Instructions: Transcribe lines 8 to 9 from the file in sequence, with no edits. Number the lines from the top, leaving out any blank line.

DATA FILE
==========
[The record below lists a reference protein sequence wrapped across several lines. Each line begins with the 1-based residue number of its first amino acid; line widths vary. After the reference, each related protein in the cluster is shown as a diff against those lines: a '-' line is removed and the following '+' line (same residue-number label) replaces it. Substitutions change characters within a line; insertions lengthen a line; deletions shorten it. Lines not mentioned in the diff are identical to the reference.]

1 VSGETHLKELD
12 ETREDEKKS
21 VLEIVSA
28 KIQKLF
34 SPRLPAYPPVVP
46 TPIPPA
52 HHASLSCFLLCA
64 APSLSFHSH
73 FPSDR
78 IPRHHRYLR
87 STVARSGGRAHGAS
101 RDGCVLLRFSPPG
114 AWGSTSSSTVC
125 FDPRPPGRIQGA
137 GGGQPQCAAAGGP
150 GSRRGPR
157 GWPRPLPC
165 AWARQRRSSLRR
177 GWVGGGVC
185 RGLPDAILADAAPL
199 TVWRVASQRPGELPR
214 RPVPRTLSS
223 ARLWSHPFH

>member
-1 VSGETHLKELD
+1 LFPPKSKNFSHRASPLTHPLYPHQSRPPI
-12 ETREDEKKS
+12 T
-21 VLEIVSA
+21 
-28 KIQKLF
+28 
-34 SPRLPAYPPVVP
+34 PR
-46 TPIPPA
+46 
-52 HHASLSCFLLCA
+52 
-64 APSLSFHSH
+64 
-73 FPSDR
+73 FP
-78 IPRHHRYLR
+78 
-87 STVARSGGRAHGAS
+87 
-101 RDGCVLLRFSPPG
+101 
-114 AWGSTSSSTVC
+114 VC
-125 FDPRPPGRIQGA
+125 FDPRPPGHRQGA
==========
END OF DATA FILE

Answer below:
52 HHASLSCFLLCA
64 APSLSFHSH